Where is COVID-19 spreading in Clark County? Small private gatherings a key culprit


Analysis of 235 confirmed cases in the first three weeks of the month shows 27 percent of cases linked to social gatherings

CLARK COUNTY — It may be another week before we get a clear picture regarding the impact of the Labor Day Weekend on Clark County’s COVID-19 situation, but it’s already clear that small, private gatherings are a key factor in how the virus spreads.

Clark County Public Health, today, released a breakdown of case investigations involving 235 of 510 people who tested positive between Sept. 1-21. Another 127 cases could not be tracked to a specific location, and 148 cases remain under investigation.

Forty-one percent, or 97 cases, were likely infected by a household member who brought the virus home.

Hundreds of people participated in an outdoor worship at Vancouver Waterfront Park on Sept. 4. Clark County Public Health officials released an analysis of COVID-19 case investigations during the period between Sept. 1-21 and less than 1 percent of the cases (two total) were the result of large social gatherings of 50 or more people. Photo by Mike Schultz
Hundreds of people participated in an outdoor worship at Vancouver Waterfront Park on Sept. 4. Clark County Public Health officials released an analysis of COVID-19 case investigations during the period between Sept. 1-21 and less than 1 percent of the cases (two total) were the result of large social gatherings of 50 or more people. Photo by Mike Schultz

As for where those household members got sick, social gatherings were, by far, the most common places.

However, large social gatherings held outdoors did not seem to be a significant contributing factor in COVID-19 infections. Out of the 235 cases where information was available, 64, or 27 percent, came from a social gathering. But only two of those cases were linked to a large public gathering of more than 50 people. 

By comparison, 48 of those 64 cases were linked to small private gatherings of 10 or fewer people. Three cases were linked to private gatherings of between 11 and 49 people, with three more connected to private gatherings of more than 50 people.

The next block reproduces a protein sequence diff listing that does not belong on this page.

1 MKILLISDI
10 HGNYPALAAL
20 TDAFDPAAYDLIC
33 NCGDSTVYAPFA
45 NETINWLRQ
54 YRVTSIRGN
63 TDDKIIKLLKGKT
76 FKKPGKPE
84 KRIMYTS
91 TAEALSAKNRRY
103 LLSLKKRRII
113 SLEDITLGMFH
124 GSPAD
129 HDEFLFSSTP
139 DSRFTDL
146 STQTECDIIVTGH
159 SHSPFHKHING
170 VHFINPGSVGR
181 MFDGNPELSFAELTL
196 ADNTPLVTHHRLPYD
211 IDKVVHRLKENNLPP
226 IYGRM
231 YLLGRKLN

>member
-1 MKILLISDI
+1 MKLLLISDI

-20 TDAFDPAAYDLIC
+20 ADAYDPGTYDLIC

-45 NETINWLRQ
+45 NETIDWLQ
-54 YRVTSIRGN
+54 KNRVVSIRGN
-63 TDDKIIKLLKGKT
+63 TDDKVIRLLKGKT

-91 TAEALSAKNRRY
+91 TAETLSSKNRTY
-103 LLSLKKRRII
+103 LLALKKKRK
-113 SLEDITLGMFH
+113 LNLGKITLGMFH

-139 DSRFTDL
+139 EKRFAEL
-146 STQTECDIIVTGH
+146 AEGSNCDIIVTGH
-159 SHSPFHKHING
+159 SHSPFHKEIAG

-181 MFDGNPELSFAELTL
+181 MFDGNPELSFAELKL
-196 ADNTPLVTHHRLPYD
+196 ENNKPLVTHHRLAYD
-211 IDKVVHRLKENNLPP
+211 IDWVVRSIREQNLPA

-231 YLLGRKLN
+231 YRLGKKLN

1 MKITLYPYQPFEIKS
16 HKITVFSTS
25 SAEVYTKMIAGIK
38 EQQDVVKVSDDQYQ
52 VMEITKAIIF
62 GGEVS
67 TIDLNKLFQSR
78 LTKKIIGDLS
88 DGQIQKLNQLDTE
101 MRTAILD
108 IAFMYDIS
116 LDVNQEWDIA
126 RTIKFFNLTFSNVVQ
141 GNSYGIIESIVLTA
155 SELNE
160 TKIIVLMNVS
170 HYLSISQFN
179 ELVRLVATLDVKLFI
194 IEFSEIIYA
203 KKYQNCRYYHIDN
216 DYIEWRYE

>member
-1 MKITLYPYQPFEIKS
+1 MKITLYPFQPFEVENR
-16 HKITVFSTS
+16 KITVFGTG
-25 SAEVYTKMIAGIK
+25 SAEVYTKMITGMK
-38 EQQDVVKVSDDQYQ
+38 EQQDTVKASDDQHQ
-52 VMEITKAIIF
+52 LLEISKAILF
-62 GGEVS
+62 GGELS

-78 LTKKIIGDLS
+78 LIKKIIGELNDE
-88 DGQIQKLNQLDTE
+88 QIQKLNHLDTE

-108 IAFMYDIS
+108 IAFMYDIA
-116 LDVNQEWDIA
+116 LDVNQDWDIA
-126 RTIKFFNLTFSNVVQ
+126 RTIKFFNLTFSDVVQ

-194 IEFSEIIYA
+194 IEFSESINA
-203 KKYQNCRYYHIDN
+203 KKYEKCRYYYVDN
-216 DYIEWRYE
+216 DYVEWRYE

The next highest incidence of exposures were in health care settings (17 cases), long-term care facilities (12), and workplaces (10 in office settings/8 in manufacturing or warehouses).

Grocery stores were linked to seven cases, with one at a retail location. Four others were connected to restaurants, though it wasn’t clear if those were customers or employees.

One person believed they had contracted the virus on a recent flight, and another contracted COVID-19 while on a trip out of the country.

Here’s the full list of sources of exposure for the 235 cases between Sept. 1-21 for whom there was data available:

  • 41% – household member (97 cases)
  • 20% – private social gathering, 1-10 ppl (48)
  • 7% – health care setting (17)
  • 5% – long-term care facility (12)
  • 4% – office (10)
  • 3% – manufacturing/warehouse (8)
  • 3% – travel, out of state (8)
  • 3% – private social gathering, 11-49 ppl (7)
  • 3% – store – grocery (7)
  • 2% – food establishment/restaurant (4)
  • 2% – place of worship (4)
  • 1% – public social gathering, 11-49 ppl (3)
  • 1% – private social gathering, 50+ ppl (3)
  • 1% – public social gathering, 50+ (2)
  • <1% – public social gathering, 1-10 ppl (1)
  • <1% – flight (1)
  • <1% – store – general retail (1)
  • <1% – preschool/childcare (1)
  • <1% – travel, out of county (1)

Information about mask usage for the social gatherings involved in these cases was not available, and it was also unclear if multiple cases could be linked to a single gathering.

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